Resources that are automatically imported and moved to the data fork during a MetaCard import include button icons, sounds, and cursors. Icons are automatically assigned to the correct buttons, and sounds and cursors will work when called in scripts. The conversion of these resources is transparent.


Report printing

MetaCard supports several forms of the print card command and ships with a printField handler that will print the contents of a field. The use of both of these is demonstrated in the tutorial. However, MetaCard does not contain HyperCard's report engine. Scripts that use report templates or rely on print stack menu commands will need to be rewritten. While report printing is beyond the scope of this tutorial, there are scripted methods of accomplishing it, though none are as easy as HyperCard's built-in report generator. This tutorial contains a very simple script, which can be found in the Records Cards section, which duplicates one of HyperCard's Print Stack options.


Reserved word variable names
Unquoted literal strings

Unquoted literal strings will fail much of the time, though there are minor exceptions. Good HyperCard programming demands that literals are always quoted; if you are not yet in the habit of doing so, start now. Quoted literals execute much faster in HyperCard anyway, and they are required in MetaCard.

While reserved words (words which are part of the language syntax) can be used as variable names in HyperCard, they are disallowed in MetaCard. The command:

put field "last name" into name
will work in HyperCard but will error in MetaCard because name is a reserved word. It is best to develop the habit of customizing your variable names so that they will never be confused with reserved words, either now or in future versions of either program. HyperActive Software uses "the" before variable names for easy readability, i.e., theName. Many programers prefer a simple "t": tName. Any convention will do, as long as it guarantees a unique variable name. The best bet is to choose a convention that works for you and use it consistently.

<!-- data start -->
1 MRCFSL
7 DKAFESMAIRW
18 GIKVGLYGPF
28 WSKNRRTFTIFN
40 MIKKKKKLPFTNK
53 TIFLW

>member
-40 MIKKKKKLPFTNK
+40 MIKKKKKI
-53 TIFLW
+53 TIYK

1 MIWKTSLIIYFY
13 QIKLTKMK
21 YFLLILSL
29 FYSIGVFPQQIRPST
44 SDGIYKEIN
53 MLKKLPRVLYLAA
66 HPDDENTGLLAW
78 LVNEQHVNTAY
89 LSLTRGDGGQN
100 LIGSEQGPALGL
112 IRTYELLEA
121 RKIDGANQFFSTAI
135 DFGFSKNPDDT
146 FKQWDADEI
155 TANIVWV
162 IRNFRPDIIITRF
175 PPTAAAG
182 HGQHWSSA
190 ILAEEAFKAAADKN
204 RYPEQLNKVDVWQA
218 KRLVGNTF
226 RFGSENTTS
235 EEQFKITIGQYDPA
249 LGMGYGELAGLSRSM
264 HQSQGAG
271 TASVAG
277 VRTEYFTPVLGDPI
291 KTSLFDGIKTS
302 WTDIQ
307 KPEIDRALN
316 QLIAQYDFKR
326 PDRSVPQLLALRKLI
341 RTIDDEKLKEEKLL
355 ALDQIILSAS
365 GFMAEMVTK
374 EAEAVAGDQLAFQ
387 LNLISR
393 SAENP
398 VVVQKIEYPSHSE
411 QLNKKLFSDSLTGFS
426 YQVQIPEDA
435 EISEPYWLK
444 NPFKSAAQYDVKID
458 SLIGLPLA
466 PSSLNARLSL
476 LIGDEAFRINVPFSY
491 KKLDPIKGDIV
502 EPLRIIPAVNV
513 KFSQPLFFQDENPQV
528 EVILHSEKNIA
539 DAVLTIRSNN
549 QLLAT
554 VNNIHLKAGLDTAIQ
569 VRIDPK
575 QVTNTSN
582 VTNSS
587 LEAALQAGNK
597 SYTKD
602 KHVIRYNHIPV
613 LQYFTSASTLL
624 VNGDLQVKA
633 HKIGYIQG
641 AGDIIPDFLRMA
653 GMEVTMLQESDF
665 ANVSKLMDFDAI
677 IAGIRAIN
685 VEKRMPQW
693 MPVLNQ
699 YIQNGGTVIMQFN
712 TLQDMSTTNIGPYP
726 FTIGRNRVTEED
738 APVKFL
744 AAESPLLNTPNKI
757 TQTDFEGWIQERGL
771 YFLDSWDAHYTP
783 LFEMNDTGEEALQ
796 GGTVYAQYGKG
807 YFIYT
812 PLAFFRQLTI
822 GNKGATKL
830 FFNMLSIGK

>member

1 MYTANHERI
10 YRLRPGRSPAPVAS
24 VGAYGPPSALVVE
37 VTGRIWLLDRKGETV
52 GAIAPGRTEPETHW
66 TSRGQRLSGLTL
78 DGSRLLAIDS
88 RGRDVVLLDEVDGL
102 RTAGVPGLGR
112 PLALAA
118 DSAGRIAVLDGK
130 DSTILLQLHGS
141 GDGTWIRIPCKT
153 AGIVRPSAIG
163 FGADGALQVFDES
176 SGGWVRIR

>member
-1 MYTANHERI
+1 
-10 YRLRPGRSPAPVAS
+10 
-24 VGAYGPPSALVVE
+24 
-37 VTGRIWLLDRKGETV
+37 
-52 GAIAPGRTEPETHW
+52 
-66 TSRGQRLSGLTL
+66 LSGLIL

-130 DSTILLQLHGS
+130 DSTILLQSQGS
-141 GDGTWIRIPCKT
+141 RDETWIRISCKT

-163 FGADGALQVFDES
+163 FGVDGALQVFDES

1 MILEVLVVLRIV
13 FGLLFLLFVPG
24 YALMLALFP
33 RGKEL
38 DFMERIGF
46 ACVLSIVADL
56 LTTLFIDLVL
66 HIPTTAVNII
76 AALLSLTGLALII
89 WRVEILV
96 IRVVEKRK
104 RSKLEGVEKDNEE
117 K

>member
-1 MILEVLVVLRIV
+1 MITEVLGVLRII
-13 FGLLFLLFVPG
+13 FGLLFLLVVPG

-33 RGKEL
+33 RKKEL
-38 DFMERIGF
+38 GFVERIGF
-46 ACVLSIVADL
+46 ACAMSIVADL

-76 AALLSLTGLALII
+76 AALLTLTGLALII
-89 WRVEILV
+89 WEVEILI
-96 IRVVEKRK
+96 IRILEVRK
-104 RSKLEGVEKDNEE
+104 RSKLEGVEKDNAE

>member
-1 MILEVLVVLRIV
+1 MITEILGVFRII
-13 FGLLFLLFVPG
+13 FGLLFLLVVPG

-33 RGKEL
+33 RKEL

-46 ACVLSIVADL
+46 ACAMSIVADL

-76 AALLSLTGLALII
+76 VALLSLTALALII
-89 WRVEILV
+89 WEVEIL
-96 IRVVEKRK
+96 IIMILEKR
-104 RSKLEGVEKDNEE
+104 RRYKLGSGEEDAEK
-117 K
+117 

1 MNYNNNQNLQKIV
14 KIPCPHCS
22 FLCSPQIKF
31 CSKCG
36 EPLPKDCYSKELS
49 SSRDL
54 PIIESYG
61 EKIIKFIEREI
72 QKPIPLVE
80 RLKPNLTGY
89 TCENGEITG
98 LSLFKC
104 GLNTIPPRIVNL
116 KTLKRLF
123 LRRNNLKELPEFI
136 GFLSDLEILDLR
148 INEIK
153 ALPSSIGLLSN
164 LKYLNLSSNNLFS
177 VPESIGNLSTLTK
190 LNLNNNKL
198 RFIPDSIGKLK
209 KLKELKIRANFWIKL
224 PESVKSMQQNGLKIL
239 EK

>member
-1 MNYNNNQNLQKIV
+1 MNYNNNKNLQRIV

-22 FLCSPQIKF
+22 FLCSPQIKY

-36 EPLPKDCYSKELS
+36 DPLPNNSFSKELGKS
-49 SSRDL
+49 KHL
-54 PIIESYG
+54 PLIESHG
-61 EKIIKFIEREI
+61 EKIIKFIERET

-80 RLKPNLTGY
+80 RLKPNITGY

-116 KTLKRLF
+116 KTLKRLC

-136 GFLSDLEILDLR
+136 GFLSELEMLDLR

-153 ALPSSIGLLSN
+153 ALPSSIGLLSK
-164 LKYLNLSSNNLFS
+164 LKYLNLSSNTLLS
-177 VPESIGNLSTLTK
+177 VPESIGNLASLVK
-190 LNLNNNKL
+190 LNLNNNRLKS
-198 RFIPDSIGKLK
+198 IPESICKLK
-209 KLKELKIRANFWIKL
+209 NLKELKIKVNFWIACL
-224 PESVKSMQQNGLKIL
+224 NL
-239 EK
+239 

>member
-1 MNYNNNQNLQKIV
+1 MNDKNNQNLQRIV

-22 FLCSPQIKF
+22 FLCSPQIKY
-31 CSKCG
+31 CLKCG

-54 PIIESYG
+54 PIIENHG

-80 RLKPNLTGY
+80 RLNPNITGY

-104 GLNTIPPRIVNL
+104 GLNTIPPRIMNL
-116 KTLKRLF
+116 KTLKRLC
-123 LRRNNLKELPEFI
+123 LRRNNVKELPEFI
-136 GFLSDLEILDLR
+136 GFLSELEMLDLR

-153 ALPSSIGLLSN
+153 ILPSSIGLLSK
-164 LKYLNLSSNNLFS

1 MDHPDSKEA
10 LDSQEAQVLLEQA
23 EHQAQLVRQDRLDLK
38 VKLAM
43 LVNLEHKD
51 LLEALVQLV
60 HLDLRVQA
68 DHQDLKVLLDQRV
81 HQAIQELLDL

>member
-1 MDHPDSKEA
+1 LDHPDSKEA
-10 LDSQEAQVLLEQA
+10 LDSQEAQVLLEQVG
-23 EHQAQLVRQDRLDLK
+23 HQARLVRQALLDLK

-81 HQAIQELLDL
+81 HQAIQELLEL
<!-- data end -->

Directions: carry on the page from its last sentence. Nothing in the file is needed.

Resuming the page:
A good guideline for constructing efficient variable names can be found (among other excellent scripting style information) at Fourth World's Scripting Style Guide.

This tutorial does not specifically deal with unquoted literals or reserved word variable names because our example stack does not contain any instances which would interfere with our conversion. But when converting your own stacks, you should look for and correct these items within HyperCard before importing your stack to MetaCard. You will receive fewer errors after the import if you do.


Saving stacks

MetaCard, like most other applications, does not automatically save your work the way HyperCard does. For those who are used to HyperCard's behavior, this can be disasterous. It is easy to forget to save as you go, since MetaCard resembles HyperCard in many ways and old habits are hard to break. This tutorial reminds you to save periodically. It is important to remember that the users of your stacks will also need to save their work, so don't forget to include a Save menu item if you are building custom menus. If a stack is not saved first, any data the user enters into a stack will disappear when MetaCard quits.

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Revised: December 3, 2001